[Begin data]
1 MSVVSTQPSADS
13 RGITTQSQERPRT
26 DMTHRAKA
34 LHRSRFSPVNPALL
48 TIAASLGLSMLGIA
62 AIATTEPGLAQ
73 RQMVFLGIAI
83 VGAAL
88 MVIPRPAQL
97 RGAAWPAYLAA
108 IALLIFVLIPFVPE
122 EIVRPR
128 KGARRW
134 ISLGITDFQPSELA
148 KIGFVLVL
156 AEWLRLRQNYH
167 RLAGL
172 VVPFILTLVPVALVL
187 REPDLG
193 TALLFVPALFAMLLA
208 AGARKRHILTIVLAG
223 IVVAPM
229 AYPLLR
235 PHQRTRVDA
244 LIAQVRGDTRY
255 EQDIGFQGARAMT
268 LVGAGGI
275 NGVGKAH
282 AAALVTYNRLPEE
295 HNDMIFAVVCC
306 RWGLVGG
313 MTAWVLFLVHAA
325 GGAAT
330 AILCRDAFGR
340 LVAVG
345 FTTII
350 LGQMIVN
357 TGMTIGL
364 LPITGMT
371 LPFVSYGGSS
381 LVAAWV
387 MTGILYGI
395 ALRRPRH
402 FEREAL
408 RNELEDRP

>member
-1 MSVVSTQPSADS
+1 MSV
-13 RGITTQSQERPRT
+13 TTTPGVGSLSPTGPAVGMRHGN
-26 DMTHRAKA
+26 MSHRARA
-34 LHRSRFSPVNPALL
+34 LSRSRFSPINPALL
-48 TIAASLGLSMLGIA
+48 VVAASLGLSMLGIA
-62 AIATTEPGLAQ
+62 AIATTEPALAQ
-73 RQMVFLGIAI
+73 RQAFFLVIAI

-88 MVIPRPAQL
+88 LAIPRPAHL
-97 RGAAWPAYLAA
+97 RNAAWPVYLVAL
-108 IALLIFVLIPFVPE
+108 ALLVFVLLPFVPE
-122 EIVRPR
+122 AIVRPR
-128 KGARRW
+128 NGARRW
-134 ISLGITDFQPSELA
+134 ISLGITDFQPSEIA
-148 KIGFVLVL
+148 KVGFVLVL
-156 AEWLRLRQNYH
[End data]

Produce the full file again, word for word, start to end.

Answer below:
1 MSVVSTQPSADS
13 RGITTQSQERPRT
26 DMTHRAKA
34 LHRSRFSPVNPALL
48 TIAASLGLSMLGIA
62 AIATTEPGLAQ
73 RQMVFLGIAI
83 VGAAL
88 MVIPRPAQL
97 RGAAWPAYLAA
108 IALLIFVLIPFVPE
122 EIVRPR
128 KGARRW
134 ISLGITDFQPSELA
148 KIGFVLVL
156 AEWLRLRQNYH
167 RLAGL
172 VVPFILTLVPVALVL
187 REPDLG
193 TALLFVPALFAMLLA
208 AGARKRHILTIVLAG
223 IVVAPM
229 AYPLLR
235 PHQRTRVDA
244 LIAQVRGDTRY
255 EQDIGFQGARAMT
268 LVGAGGI
275 NGVGKAH
282 AAALVTYNRLPEE
295 HNDMIFAVVCC
306 RWGLVGG
313 MTAWVLFLVHAA
325 GGAAT
330 AILCRDAFGR
340 LVAVG
345 FTTII
350 LGQMIVN
357 TGMTIGL
364 LPITGMT
371 LPFVSYGGSS
381 LVAAWV
387 MTGILYGI
395 ALRRPRH
402 FEREAL
408 RNELEDRP

>member
-1 MSVVSTQPSADS
+1 MSV
-13 RGITTQSQERPRT
+13 TTTPGVGSLSPTGPAVGMRHGN
-26 DMTHRAKA
+26 MSHRARA
-34 LHRSRFSPVNPALL
+34 LSRSRFSPINPALL
-48 TIAASLGLSMLGIA
+48 VVAASLGLSMLGIA
-62 AIATTEPGLAQ
+62 AIATTEPALAQ
-73 RQMVFLGIAI
+73 RQAFFLVIAI

-88 MVIPRPAQL
+88 LAIPRPAHL
-97 RGAAWPAYLAA
+97 RNAAWPVYLVAL
-108 IALLIFVLIPFVPE
+108 ALLVFVLLPFVPE
-122 EIVRPR
+122 AIVRPR
-128 KGARRW
+128 NGARRW
-134 ISLGITDFQPSELA
+134 ISLGITDFQPSEIA
-148 KIGFVLVL
+148 KVGFVLVL
-156 AEWLRLRQNYH